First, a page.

Coming from tiny Belgium might also help.
"If you come from a big country, there will always be people who will not want you to take the lead because your country is leading," Rogge said. "Belgium is a small country with no enemies. No one will ever fear that we will be dominating."
Kim, an IOC member since 1986, has built up an extensive network of allies through his work with the international federations and financial contributions to African sports programs.
But Kim's age is considered a disadvantage. He also carries the baggage of having received a serious warning following the IOC inquiry headed by Pound into the Salt Lake City scandal.
Kim, whose son reportedly accepted a sham job funded by the Salt Lake bid committee, has repeatedly denied any wrongdoing, saying, "I am a benefit giver, not a benefit taker."
Kim has portrayed himself as the defender of traditional Olympic ideals, warning the games are being undermined by over-commercialization. He has also made the controversial proposal of reinstating visits to bid cities, which were banned following the Salt Lake affair.
While Rogge and Pound represent continuity, Kim's potential election has caused alarm among some members and Olympic sponsors.
"Kim represents the power elite in the federations attempting to pull a power play," said John MacAloon, a University of Chicago professor and Olympic historian who served on the IOC reform commission. "I believe an election of Mr. Kim would be tantamount to a concession of the bankruptcy of the organization. It would be a capitulation to the forces of money and backstage dealing and power politics."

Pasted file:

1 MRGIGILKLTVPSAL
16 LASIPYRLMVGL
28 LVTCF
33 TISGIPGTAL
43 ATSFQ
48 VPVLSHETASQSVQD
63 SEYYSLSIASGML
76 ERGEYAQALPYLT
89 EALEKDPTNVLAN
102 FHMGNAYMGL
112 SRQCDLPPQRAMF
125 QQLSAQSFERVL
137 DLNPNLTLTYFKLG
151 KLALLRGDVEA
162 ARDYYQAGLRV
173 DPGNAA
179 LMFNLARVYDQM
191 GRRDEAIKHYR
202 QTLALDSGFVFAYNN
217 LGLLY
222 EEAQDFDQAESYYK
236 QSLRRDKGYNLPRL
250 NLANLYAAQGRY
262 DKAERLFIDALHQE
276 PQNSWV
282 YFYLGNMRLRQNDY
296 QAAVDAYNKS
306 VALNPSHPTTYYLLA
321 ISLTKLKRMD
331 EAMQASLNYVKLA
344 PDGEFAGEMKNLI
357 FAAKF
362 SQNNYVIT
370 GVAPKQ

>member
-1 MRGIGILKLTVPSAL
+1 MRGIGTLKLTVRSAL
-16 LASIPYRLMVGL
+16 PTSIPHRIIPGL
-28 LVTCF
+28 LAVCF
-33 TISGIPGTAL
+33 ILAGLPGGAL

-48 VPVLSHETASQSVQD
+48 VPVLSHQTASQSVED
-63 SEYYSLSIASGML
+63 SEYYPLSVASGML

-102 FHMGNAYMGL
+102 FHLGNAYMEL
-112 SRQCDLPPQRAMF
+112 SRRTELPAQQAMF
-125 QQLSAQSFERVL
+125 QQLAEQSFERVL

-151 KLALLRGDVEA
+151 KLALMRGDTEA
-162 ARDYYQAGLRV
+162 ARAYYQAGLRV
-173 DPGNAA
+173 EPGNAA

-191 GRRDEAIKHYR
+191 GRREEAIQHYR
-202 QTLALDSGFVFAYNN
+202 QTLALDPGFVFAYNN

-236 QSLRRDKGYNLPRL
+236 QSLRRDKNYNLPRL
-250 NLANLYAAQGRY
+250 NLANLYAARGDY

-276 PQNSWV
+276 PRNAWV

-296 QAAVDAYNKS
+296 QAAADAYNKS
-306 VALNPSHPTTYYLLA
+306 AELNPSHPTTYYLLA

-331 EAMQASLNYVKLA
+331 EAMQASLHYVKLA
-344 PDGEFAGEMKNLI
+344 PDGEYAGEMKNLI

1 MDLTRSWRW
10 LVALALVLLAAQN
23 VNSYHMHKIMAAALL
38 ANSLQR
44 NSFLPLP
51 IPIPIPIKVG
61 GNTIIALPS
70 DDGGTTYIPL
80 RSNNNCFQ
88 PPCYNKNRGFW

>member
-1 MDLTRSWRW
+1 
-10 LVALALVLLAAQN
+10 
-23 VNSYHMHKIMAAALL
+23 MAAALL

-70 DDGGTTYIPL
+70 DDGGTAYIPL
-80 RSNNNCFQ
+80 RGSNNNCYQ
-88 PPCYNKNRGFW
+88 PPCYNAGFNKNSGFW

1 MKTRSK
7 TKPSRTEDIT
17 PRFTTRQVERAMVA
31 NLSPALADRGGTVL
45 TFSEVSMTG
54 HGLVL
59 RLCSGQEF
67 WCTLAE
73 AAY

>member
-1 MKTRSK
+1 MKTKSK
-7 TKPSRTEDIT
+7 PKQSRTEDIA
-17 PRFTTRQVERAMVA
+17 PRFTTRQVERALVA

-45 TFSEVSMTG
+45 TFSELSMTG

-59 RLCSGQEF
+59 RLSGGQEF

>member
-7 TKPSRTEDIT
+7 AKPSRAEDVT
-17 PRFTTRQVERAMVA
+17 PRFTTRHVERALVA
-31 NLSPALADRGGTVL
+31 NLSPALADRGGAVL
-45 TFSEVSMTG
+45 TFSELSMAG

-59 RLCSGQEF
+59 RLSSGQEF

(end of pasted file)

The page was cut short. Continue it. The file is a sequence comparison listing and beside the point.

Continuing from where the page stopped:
Samaranch, who insists he is neutral, has signaled his opposition to Kim in several ways.
He called off at the last moment a trip to Seoul this spring in what was seen as a snub to Kim. He has repeatedly expressed his opposition to Kim's proposal for reinstating bid city visits, and frequently notes that four of the candidates (all except Kim) are former Olympic athletes.
Pound, a member since 1978, has won plaudits for negotiating the television and sponsorship deals that have poured billions of dollars into IOC coffers.
Though widely respected and considered to have the sharpest wit and intellect of the candidates, the Canadian has been viewed over the years as aloof by many rank-and-file members. His role as prosecutor in the Salt Lake case might not have won him any friends, either.
"I hope it's decided on issues, not personality," Pound said. "There's no question I have the most experience. I think my chances are very good."
DeFrantz is the first woman, and first black, to run for the presidency, and is a strong advocate for promotion of women in Olympic leadership positions. But she lacks broad support, as does Schmitt.
Under election rules drafted by the IOC ethics commission, traditional political campaigning was prohibited. The race has been waged in virtual secrecy, with candidates doing most of their lobbying by phone, e-mail and fax.
The candidates have offered no dramatic or revolutionary change. Their campaign programs are vastly similar.
"All five have the necessary experience and leadership skills," Rogge said. "It's going to be a matter of the members saying, 'I trust this person more than the others.' "